By Sylvia Ulloa
San Jose Mercury News
August 4th, 2007
My family started making fun of me as soon as I told them I had fired my lawn guy and bought a push-reel mower.
I said I was saving $100 a month, helping the environment and getting some exercise.
My brother said I was spending $250 to mow my lawn one time, then I was going to call my lawn guy back.
Well, after that first painful mowing I was afraid my brother might be right.
I did my homework on push-reel mowers before I bought one. Using a reel mower eliminates a lot of greenhouse gases. According to the state Air Resources Board, 30 minutes of gas-powered mowing emits as much greenhouse gas as driving a 1995 car for 100 miles.
I also found out that reel mowers are friendlier to lawns. The spiral blades of the reel mower trim the lawn like a nice snip at the barber shop. The whirling blades of the rotary mower tend to tear the grass, leaving a jagged top that's open to infection. Another bonus: If you mow regularly, you can leave the clippings on the ground, where they will decompose and feed the lawn. And it's one less thing to haul to your curb come garbage day.
I ordered my reel mower, a Brill Luxus 38 - think the Lexus of lawn mowers - from a Web site that specializes in manual mowers (www.ecomowers.com). Maybe it's more the BMW of lawn mowers, since this green-and-red machine is made in Germany with welded steel blades that are supposed to keep their edge for seven years. It's only 16 pounds, easy for a wimp like me to carry and push. It has a 13-inch cutting width and adjustable cutting height from 0.7 inch to 1.8 inches.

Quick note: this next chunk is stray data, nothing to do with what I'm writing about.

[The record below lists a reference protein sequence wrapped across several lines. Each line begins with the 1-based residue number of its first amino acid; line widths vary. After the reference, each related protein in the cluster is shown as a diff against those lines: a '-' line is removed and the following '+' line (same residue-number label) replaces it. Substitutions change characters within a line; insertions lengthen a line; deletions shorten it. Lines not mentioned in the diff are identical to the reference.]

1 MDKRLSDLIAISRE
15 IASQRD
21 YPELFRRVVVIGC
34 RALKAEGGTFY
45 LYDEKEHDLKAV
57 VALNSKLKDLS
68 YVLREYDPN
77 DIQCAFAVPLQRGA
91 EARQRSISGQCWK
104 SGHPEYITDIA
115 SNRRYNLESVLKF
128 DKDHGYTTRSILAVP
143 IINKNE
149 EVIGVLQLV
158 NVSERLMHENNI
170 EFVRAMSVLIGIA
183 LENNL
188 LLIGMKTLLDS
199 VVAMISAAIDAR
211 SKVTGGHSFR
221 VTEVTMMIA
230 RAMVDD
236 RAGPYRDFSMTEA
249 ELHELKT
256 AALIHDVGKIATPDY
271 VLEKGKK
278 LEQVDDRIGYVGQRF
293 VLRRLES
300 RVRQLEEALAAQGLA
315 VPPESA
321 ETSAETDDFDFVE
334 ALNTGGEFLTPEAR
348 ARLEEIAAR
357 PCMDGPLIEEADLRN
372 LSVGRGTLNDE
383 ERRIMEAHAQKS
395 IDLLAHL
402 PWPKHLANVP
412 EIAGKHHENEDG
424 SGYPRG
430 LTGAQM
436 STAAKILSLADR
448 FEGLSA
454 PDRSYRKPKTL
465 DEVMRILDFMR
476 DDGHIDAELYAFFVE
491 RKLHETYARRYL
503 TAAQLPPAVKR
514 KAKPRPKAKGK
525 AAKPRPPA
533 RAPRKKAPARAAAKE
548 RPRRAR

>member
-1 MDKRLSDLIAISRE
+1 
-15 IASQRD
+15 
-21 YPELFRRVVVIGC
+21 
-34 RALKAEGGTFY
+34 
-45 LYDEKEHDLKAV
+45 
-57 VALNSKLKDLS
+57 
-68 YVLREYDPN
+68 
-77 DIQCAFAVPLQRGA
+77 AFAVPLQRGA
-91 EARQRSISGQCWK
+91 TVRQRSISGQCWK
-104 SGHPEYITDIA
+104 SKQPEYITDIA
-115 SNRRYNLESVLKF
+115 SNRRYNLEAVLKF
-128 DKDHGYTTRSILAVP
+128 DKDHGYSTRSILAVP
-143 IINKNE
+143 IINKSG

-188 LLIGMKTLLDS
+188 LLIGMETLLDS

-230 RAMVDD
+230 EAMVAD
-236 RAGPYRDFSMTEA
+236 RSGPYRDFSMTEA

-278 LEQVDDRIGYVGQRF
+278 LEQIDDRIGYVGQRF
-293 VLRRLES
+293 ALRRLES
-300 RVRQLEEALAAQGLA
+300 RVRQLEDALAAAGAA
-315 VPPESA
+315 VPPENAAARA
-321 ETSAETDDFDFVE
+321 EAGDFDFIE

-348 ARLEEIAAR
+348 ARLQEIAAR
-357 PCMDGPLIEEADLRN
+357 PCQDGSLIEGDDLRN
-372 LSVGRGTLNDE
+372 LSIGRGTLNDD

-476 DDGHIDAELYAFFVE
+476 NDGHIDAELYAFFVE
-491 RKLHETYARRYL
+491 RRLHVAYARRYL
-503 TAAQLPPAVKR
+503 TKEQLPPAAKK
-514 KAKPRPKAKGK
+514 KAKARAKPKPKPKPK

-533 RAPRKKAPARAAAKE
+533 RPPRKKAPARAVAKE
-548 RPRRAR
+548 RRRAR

My biggest hurdle was that first trim. It took longer than I expected for my mower to arrive and when it did, my grass was easily three inches tall.
This was going to be a problem.
I also had to assemble the mower. It had Ikea-like picture instructions, and I put it together in about half an hour, though by then I was no longer in the mood to mow my lawn.
That weekend, I rolled up my sleeves. Since the grass was pretty tall, I put the mower on the highest setting and attached the optional grass catcher. Cutting too much of the grass at one time will hurt the lawn.
I put my head down and started to push. And push. And push. I'm not going to lie: It was brutally hard with three inches of lawn to attack. I would get stuck and have to pull back. I emptied bag after bag of grass clippings. It took well over an hour to mow my 10-foot-by-15-foot patch of lawn. The next morning my abs were completely sore. Goal No. 3! Getting some exercise.
I was undaunted.
Midweek, I decided to have a second go at the lawn to get it to a maintainable level. I lowered the cutting height by a quarter inch or so and trimmed some more. It was a bit easier.
I've had my new push-reel mower for about three months now. I have officially saved enough in lawn services to pay for it. And since I am faithful about mowing every Sunday, it takes only about 15 minutes to do my small lawn, and the mower is much easier to push.
All in all, I've accomplished everything I wanted to do with my lawn mower, and I earned greenie points. Now for that native plant landscaping. . . .